Middle-east Arab News Opinion | Asharq Al-awsat

‘New Mideast’ May See Stronger Extremists | ASHARQ AL-AWSAT English Archive 2005 -2017
Select Page

CAIRO, Egypt, AP -The “new Middle East” being born out of the warfare in Lebanon may be one where Islamic extremists are even stronger and reformists are isolated amid widespread skepticism over U.S. promises of democracy, activists in the Arab world warn.

The United States has painted Israel’s campaign against Hezbollah as a necessary offensive against militants blocking democratic change in the region. During a Mideast tour, Secretary of State Condoleezza Rice called the fighting the “birth pangs of a new Middle East.”

That phrase has since been derided even by U.S. allies, who say the bloodshed only fuels radicalism.

“We would like to return to the old Middle East, because we don’t see anything in the new Middle East apart from more problems,” Saudi Foreign Minister Saud al-Faisal, whose country is a strong backer of anti-Syrian and anti-Hezbollah politicians in Lebanon, told reporters.

The Lebanon conflict has sparked a wave of anti-U.S. sentiment in the region, with frequent protests in moderate states like Egypt, Jordan and Kuwait. The anger — also focused at Arab governments — threatens to boost the appeal of Islamic fundamentalists, many warn.

The bloodshed has also given American calls for democracy a bad name and has left activists disillusioned.

“Everyone wants a new Middle East, one that is blessed by democracy, freedoms and peace,” Ammar Kurrabi, a human rights leader in Damascus, said Wednesday.

“But this doesn’t seem to fit with the international community, which has lined up behind Israel, which wants domination and occupation and only uses slogans of democracy,” said Kurrabi of the National Council of Human Rights.

Al-Qaida has not missed the opportunity to step in. Its deputy leader, Ayman al-Zawahri, has issued two videotapes since the fighting began July 12 — one widening the terror network’s call for holy war against the United States, the other announcing a new al-Qaida branch in Egypt.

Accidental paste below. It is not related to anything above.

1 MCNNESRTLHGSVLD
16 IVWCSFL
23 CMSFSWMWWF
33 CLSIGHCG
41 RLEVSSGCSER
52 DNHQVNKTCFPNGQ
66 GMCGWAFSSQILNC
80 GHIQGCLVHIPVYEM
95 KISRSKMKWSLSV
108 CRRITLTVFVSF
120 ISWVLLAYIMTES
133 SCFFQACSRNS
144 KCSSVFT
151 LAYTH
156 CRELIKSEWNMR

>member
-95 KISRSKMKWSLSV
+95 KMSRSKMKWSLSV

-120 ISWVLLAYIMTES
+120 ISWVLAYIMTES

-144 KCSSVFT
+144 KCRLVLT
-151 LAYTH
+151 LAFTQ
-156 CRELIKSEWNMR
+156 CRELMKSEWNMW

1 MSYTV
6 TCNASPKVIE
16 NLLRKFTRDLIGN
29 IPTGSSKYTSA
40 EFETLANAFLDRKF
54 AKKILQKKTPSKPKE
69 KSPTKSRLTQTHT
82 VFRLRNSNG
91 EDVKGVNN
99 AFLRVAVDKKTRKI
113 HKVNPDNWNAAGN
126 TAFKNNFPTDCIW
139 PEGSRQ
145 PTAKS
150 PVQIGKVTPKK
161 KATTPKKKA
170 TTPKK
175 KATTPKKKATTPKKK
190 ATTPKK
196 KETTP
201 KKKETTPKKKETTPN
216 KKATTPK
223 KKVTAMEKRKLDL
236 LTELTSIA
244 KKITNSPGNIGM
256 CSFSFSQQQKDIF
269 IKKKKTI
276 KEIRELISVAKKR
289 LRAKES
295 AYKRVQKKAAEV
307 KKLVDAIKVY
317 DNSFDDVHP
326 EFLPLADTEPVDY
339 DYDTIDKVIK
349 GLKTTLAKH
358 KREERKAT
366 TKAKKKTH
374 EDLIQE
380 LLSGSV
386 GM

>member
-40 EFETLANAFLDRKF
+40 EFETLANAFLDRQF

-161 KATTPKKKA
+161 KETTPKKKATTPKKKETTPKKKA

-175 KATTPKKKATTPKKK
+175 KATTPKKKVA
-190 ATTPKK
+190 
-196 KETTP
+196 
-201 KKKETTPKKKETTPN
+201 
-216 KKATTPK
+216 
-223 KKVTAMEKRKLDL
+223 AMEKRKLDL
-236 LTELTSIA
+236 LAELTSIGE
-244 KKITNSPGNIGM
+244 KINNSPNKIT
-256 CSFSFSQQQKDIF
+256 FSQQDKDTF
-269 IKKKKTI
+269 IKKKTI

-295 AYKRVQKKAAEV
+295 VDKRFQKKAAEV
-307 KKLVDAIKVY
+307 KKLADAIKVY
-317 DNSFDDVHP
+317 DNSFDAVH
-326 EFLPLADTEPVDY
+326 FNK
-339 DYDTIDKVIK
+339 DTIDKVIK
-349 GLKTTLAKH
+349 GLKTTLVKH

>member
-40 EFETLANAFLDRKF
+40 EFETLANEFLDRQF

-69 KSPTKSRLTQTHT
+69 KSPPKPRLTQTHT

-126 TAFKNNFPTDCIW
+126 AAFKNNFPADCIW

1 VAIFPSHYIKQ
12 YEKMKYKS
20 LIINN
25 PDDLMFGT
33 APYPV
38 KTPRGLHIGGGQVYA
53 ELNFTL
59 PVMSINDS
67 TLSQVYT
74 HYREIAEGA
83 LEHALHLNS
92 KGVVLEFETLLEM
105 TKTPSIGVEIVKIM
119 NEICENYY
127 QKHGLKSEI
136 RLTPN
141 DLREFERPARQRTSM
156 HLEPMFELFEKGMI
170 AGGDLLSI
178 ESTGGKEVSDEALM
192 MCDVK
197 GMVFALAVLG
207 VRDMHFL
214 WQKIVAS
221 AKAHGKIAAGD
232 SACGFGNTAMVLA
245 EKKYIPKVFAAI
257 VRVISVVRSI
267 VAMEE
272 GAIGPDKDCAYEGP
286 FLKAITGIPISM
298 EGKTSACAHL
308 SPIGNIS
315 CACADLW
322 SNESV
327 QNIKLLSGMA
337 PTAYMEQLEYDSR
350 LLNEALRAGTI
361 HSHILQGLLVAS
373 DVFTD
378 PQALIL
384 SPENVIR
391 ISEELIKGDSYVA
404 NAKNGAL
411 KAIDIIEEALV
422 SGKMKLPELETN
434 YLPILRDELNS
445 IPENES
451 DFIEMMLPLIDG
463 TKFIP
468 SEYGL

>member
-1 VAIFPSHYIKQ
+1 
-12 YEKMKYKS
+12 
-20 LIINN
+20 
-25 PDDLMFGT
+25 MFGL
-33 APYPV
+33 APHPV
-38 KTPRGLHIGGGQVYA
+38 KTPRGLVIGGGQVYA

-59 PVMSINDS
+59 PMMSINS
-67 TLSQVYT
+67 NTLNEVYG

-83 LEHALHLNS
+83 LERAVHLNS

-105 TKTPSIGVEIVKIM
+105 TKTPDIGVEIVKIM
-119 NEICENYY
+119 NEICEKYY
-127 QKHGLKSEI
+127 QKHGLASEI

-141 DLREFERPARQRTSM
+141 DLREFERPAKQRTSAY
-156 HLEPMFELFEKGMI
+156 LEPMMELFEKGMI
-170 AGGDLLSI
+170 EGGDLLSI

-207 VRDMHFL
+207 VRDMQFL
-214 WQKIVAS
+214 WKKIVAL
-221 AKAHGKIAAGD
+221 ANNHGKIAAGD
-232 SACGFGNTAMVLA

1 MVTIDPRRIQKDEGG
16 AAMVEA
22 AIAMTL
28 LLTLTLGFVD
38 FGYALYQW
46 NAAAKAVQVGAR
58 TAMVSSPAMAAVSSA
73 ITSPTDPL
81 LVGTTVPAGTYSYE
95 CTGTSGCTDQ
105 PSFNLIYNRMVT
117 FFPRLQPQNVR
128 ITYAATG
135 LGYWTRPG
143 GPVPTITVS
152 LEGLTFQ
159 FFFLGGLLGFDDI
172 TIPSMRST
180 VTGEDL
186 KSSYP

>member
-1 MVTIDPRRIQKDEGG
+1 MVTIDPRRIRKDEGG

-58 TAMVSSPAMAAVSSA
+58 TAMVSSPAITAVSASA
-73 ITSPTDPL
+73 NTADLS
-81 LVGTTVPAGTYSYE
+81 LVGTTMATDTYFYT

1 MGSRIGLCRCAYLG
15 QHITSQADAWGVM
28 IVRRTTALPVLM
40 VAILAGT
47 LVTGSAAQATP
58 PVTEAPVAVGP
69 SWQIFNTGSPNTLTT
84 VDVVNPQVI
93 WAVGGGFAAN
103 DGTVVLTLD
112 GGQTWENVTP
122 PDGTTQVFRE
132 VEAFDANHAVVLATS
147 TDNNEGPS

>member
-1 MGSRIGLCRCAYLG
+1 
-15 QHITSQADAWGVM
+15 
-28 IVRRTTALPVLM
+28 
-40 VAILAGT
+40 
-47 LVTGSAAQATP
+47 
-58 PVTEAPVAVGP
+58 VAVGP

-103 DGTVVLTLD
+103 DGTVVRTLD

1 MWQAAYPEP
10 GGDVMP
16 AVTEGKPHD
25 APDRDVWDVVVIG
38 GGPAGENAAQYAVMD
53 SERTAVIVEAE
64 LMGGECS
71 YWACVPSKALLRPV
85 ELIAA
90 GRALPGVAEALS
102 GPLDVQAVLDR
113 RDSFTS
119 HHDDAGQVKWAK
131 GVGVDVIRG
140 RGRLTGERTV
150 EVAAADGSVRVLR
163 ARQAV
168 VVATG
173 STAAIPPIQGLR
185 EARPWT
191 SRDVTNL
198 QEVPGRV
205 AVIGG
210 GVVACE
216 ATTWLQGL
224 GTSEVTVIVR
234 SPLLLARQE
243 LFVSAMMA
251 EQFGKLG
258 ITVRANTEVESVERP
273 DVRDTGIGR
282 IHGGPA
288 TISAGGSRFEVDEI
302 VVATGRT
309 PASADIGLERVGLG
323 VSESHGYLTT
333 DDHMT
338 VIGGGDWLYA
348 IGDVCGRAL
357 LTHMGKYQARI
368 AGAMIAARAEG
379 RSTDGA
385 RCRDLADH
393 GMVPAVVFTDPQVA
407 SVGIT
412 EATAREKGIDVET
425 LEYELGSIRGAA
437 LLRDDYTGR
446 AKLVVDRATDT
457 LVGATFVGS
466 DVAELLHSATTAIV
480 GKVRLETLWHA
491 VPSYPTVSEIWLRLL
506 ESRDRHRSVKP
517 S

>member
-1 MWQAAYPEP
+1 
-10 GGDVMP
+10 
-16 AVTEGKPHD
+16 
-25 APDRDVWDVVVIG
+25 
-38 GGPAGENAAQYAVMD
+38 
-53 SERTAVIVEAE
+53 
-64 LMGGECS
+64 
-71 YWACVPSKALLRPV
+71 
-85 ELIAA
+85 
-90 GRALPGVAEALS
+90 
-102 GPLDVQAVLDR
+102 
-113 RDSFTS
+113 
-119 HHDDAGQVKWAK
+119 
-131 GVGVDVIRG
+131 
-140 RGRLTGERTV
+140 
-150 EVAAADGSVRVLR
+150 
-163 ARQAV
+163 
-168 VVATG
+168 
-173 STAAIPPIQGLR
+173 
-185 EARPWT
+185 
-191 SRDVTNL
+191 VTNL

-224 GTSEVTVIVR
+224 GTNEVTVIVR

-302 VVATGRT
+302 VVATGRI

The videos may be mainly propaganda rather than show a real threat from al-Qaida, said Yasser el-Sirri, an Egyptian fundamentalist living in exile in London.

But they show Osama bin Laden’s network is ready to take advantage and try to inspire “those who condemn the Americans, the Israelis and the Arab regimes,” he said.

Even if Israel succeeds in reining in the Shiite Muslim Hezbollah, the devastation it has wreaked could radicalize Lebanon’s Shiite community.

Lebanon could become “fertile soil for real terrorists … and give birth to a Shiite (Abu Musab) al-Zarqawi,” said Amr el-Choubaki, an Egyptian expert on Islamic groups. Al-Zarqawi, the slain leader Sunni of al-Qaida in Iraq, was responsible for some of that country’s bloodiest suicide bombings.

“The Americans are shooting themselves in the foot,” Abdel Moneim Said, head of Al-Ahram Center for Political and Strategic Studies, based in Cairo, said. “The only beneficiaries of the ongoing conflict are the fundamentalists.”

Democratic reformers, meanwhile, have been knocked even further off their agenda. The democracy movements in Egypt and other countries were already struggling as their governments rolled back on promises of change.

In Egypt, parliament elections last year were marred by widespread violence and fraud allegations, and President Hosni Mubarak’s government arrested dozens of reformers during a wave of protests last spring.

Syria also saw arrests of activists, and worries have heightened among the strong reform movement in Bahrain over new laws restricting demonstrations.

Now the Lebanon war marks “an additional stage” in the problems for reformers, said Bahey el-Din Hassan, an Egyptian human rights activist.

Egypt’s secular Kifaya movement, which in 2005 led a wave of demonstrations against Mubarak, is now joining the more powerful Muslim Brotherhood in near daily protests against the United States and Israel over the Lebanon war.

The United States, while working for a cease-fire, has said a halt to fighting can only come when it is guaranteed Hezbollah has been reined in. The Israeli offensive was sparked when guerrillas snatched two Israeli soldiers in a July 12 cross-border raid.

President Bush has said the crisis is part of “a larger struggle between the forces of freedom and the forces of terror.”

But across the Middle East, most feel the United States just wants to let Israel keep fighting, while more Lebanese civilians die.

“The lack of any hope in the near future provides an atmosphere for the spread of al-Qaida ideas, which raises the slogan (that) violence is the solution,” said Fahmy Haweidi, a prominent Egyptian Islamic thinker.